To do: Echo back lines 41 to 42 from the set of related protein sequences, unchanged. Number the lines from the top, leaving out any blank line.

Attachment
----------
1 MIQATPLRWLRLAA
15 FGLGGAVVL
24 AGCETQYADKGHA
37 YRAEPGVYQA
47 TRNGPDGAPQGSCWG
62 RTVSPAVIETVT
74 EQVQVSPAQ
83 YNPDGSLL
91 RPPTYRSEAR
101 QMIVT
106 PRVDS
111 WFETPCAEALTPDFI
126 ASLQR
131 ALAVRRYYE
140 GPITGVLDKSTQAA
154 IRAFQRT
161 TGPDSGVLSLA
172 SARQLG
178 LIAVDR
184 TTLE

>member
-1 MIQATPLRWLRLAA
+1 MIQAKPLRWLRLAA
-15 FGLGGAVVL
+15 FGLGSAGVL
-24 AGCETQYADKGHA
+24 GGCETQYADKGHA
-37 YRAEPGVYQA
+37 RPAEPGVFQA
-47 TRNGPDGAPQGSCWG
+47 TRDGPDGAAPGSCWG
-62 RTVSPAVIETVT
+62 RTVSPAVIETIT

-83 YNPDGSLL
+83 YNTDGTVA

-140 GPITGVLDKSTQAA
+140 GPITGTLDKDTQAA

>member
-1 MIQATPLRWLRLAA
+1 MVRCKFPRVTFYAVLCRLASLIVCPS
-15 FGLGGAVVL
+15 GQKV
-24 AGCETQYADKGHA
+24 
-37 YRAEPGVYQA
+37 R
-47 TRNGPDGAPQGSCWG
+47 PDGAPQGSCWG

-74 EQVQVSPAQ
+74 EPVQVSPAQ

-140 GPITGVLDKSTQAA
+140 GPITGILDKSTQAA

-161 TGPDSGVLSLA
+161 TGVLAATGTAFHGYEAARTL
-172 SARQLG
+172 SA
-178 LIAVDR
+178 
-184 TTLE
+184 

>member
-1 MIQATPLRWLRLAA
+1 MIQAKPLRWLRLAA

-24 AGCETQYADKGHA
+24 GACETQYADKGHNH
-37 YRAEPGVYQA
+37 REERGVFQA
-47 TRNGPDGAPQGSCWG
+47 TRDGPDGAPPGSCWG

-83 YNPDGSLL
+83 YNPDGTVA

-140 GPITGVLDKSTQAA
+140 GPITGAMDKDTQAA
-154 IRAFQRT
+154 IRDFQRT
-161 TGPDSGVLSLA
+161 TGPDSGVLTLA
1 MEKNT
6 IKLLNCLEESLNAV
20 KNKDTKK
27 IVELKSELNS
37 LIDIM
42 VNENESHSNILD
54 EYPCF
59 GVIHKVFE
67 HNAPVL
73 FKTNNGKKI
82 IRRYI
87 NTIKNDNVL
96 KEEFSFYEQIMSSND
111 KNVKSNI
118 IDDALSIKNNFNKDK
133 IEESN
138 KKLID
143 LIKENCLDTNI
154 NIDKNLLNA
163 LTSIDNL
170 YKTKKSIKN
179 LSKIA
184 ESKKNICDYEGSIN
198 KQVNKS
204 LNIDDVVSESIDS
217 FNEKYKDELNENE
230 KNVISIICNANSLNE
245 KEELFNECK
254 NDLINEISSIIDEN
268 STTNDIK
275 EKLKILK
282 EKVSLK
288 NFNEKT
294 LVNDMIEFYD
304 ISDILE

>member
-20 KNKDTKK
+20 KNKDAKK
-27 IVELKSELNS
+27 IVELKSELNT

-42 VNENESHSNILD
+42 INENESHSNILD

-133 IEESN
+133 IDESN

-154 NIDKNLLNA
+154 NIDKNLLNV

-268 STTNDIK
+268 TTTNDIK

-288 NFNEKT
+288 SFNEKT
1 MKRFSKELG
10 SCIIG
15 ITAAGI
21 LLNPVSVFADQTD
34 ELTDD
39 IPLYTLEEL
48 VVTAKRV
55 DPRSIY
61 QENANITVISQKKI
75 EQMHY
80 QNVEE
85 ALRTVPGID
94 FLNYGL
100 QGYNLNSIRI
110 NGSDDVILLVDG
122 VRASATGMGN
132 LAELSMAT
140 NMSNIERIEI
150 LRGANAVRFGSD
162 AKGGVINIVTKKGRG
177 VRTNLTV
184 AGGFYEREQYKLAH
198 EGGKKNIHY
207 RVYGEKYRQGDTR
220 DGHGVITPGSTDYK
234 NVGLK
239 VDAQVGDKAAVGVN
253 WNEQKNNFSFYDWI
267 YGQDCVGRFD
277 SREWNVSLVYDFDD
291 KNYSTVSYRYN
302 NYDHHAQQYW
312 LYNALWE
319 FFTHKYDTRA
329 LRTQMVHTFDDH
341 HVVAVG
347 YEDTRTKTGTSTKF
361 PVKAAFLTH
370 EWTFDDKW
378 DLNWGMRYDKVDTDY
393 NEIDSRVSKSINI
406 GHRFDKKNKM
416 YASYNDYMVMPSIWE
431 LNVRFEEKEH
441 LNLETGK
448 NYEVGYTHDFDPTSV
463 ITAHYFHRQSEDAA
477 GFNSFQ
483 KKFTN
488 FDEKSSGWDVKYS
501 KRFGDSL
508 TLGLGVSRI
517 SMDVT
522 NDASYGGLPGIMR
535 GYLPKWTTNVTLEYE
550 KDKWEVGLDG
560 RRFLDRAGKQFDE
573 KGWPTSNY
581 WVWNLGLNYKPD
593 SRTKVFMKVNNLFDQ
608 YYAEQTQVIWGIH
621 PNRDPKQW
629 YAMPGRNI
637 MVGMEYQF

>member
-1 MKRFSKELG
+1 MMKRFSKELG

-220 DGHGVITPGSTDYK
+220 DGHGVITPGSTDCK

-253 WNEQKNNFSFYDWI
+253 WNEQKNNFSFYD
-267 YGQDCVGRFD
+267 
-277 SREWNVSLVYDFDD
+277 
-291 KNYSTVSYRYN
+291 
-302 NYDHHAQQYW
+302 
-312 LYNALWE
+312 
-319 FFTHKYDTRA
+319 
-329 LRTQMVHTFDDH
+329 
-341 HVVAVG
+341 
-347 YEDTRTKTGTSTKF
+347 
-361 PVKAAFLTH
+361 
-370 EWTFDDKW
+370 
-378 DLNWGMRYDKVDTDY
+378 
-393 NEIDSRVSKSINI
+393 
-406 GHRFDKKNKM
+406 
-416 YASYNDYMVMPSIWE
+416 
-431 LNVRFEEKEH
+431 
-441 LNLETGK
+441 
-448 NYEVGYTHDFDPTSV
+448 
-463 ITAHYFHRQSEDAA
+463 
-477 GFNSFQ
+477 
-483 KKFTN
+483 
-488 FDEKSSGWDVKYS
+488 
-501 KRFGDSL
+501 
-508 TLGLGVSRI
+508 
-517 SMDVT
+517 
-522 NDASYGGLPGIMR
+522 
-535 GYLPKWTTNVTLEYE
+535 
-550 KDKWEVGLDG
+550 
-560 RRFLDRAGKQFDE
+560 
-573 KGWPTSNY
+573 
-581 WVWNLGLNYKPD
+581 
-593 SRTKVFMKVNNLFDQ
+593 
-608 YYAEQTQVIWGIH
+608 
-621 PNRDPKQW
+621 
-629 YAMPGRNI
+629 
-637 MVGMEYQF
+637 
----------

-15 FGLGGAVVL
+15 GQKV